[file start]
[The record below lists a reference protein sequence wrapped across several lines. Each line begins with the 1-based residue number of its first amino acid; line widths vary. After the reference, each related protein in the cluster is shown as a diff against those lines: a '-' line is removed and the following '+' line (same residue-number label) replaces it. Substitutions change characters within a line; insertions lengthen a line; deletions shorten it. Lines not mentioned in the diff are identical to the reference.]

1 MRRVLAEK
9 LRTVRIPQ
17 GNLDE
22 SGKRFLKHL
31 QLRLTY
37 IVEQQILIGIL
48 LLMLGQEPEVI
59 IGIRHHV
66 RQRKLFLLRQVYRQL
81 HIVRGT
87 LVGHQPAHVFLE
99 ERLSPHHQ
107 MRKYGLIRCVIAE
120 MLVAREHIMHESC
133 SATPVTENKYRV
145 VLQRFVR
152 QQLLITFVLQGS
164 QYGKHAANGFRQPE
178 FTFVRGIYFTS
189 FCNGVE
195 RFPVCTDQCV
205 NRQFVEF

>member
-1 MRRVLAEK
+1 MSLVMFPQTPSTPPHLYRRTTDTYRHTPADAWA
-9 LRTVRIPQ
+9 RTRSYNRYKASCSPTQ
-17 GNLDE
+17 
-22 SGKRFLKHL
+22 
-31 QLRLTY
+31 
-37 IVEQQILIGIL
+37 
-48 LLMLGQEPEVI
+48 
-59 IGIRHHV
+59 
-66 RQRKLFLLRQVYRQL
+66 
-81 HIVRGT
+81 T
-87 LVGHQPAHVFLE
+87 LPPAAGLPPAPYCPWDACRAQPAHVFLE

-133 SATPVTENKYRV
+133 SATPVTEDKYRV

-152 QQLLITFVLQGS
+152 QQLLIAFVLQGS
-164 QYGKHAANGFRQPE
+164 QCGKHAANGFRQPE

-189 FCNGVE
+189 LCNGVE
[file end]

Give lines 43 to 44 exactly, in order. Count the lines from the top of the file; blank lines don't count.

-81 HIVRGT
+81 T